Decision Making for Older Patients with High-Risk MDS
- Background: A 72-year-old male was referred by his primary care physician (PCP) to a hematologist after he was found anemic by his PCP on annual physical. Because of macrocytosis, folate and B12 deficiency have been excluded by laboratory testing. Patient had recently undergone a colonoscopy without pathologic findings and 3 submitted stool guaiac cards were negative. In 2 serial exams 6 weeks apart, his anemia worsened and was accompanied by thrombocytopenia. PCP referred him to hematologist.
- Chief Complaint/Describe Presenting Characteristics: In hematologist’s office, patient reported being out of breath and having palpitations on exertion. His wife also noted his pallor but attributed it to winter. On more pointed questioning, the patient’s progressive lack of energy was noted by the patient for some time, but it was attributed by him to “getting old.”
- History: Patient has annual physical exam appointments and 1 year ago his blood counts were normal. Patient has diabetes and is currently on insulin regimen. Patient has also history of hypertension but has been always well controlled on 25 mg atenolol per day. He takes multivitamins and vitamin D. His thyroid studies were normal.
- Differential Diagnosis: The presence of reticulocytopenic anemia thrombocytopenia and mild neutropenia is suggestive of a generative bone marrow failure syndrome. The presence of hypogranulated and macrocytosis is highly suggestive of myelodysplastic syndrome (MDS). Given the age of the patient and the exclusion of most common nutritional deficiencies, MDS is the most likely diagnosis and makes the diagnosis of aplastic anemia less likely. Patient does not have any features of myeloproliferative neoplasm (MPN) or MDS/MPN overlap syndromes as these are associated with normo- or microcytic anemia, may have leukocytosis, leukoerythroblastic changes and splenomegaly, all the features absent in this patient. The absence of circulating blasts makes acute myelogenous leukemia (AML) unlikely. Of course, differential diagnosis includes secondary marrow failure due to disease affecting blood production such as lymphoma or myeloma. CBC was as follows:
- WBC 2.80 cells/L
- Hemoglobin 13.4 g/dL
- MCV 107.9 fL
- Platelet count 87,000/uL
- Neut% 43.9
- Lymph% 35.0
- Mono% 18.3
- Eosin% 2.5
- Baso% 0.3
- Abs Neut (ANC) 1290/uL
- Retic 0.1%
- Hypogranulated neutrophils
At this point patients was transfused 2U RBC and a bone marrow exam was performed confirming the diagnosis of MDS.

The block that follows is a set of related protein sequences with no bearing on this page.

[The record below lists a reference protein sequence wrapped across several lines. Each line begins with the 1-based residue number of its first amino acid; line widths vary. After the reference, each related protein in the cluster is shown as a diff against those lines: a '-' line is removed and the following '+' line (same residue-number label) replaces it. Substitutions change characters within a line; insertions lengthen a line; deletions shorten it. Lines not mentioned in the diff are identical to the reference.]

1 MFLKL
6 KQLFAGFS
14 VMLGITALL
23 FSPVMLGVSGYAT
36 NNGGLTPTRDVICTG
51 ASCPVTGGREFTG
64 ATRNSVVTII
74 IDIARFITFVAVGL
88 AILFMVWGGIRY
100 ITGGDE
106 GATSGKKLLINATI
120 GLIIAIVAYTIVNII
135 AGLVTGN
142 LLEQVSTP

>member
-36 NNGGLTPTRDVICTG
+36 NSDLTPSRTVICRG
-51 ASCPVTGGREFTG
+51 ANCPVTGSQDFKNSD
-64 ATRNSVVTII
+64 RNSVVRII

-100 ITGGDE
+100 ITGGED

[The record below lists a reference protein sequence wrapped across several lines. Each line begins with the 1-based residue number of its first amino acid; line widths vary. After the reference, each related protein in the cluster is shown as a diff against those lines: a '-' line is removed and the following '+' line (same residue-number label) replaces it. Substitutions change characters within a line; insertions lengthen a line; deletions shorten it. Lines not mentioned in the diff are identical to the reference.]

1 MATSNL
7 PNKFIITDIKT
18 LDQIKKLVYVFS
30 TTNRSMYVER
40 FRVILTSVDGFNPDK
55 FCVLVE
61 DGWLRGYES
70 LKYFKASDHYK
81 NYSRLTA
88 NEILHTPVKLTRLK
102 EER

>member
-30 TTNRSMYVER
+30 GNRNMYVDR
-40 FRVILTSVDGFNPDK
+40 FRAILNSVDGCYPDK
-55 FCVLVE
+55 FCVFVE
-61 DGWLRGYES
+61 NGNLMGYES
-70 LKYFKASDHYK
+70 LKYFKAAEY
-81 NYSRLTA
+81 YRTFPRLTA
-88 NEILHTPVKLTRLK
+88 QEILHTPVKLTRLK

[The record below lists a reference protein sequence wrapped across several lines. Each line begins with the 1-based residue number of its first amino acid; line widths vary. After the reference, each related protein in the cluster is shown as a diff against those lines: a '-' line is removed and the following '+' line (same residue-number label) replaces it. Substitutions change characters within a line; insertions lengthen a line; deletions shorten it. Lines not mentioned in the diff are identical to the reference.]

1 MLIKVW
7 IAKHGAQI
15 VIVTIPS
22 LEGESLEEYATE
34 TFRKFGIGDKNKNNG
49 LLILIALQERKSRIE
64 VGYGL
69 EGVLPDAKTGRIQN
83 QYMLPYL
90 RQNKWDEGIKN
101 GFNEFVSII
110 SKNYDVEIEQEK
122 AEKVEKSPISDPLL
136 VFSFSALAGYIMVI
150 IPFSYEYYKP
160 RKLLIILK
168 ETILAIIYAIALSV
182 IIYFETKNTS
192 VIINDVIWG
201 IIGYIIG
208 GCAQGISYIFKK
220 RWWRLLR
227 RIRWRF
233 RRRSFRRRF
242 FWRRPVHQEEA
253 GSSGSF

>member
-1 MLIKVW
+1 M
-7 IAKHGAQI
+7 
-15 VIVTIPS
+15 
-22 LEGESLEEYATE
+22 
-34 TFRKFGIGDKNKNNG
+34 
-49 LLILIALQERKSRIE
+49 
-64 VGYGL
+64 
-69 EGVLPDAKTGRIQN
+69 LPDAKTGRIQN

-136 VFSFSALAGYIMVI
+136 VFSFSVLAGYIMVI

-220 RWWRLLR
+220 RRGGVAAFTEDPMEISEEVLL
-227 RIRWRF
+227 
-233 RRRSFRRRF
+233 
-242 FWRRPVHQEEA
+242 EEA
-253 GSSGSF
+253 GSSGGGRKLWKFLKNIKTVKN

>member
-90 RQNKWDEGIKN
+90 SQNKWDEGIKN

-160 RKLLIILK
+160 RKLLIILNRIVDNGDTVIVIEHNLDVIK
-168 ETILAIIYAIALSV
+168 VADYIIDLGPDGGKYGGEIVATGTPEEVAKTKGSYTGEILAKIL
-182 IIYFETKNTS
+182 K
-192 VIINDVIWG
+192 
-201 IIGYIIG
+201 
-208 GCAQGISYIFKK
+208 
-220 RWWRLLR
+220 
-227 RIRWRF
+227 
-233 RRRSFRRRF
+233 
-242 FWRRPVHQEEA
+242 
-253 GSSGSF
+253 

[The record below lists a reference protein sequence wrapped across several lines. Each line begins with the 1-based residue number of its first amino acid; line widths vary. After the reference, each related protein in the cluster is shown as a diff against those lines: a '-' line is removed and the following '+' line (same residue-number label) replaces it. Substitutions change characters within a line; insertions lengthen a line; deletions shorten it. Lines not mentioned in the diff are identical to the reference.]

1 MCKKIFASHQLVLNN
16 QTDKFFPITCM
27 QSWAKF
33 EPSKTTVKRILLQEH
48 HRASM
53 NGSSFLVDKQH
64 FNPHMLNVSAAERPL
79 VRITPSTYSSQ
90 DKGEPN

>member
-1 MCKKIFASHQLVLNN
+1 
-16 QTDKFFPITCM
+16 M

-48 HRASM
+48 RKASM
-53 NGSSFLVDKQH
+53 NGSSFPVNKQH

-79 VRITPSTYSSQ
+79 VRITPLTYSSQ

Mildly hypercellular marrow (approximately 50%) with trilineage hematopoiesis, granulocytic left-shift, 6% blasts and increased monocytes. Erythroid and myeloid series dysplastic, micromegakaryocytes.
- Initial Treatment Plan: Patient has advanced MDS with IPSS Int-2 [6% of blasts (score value 0.5), del7 (karyotype=poor, score value 1.0), severe anemia (two cytopenias: ANC and platelet count low, score value 0.5); Total score: 0.5+1.0+0.5=2.0, Intermediate-2]; he has symptomatic anemia and will likely become transfusion dependent. IPSS Int-2 and poor-risk cytogenetics (monosomy-7) suggest high chance of progression and need for treatment. Erythropoietin is not indicated in advanced MDS. Patient does not have sibling donor (his only brother is not alive) and following a bone marrow transplant consult, he elected not to pursue the transplant, a decision that is not unreasonable given the advanced age and comorbidities. Similarly, this patient is not candidate for intensive therapy. When the option of clinical trials was discussed, the patient indicated that he did not wish to participate at this time. According to the NCCN guidelines for MDS, the patient could receive either decitabine (NCCN, category 2A) or 5-Azacytidine (NCCN, preferred, category 1). A decision was made for 5-Azacytidine at 75mg/m2 sc. x 6days q4 weeks.
- Outcome of the case. Initial 2 cycles of 5-Azacytidine resulted in a transient worsening of thrombocytopenia and neutropenia but the therapy was continued through this complication and patient’s anemia eventually improved after 4 cycles of therapy. At that point MDS peripheral blood panel was performed showing 25% of cells with monosomy-7.
- Follow up: Because this patient achieved a hematologic improvement, the therapy with 5-Azacytidine was continued with additional 5 cycles of 5-Azacytidine administered. Patients with MDS who achieve response will invariably relapse without maintenance therapy and thus attempts should be made to continue the treatment as long as tolerated. He continued to have a mild neutropenia which worsened following each cycle. Patient reported having hard time (very tired) for around 10 days following each cycle and thus he requested ‘a break.’ The cycles were stretched out to every 6 weeks, a measure which improved the tolerance.
- Discussion and Summary: This is a typical patient with MDS who presented early with advanced disease as assessed by IPSS int-2 and who showed poor-risk cytogenetics and RAEB1. He also developed cytopenia, most significantly anemia, for which he already needed a transfusion. In such a scenario, therapy with hypomethylating agents is indicated, including either 5-Azacytidine or decitabine. The 5-day regimen of decitabine may produce more myelotoxicity and therefore 5-Azacytidine was selected. This patient showed an excellent hematologic response, but also a persistence of monosomy-7 by FISH suggested a high risk for relapse and lack of complete cytogenetic response. Therefore, maintenance therapy as long as possible and tolerated is needed to maintain a response. Periodic discussions regarding the clinical trials should be discussed with the patient.
Greenberg P, Cox C, LeBeau MM, et al. International scoring system for evaluating prognosis in myelodysplastic syndromes. Blood. 1997;89(6):2079-2088.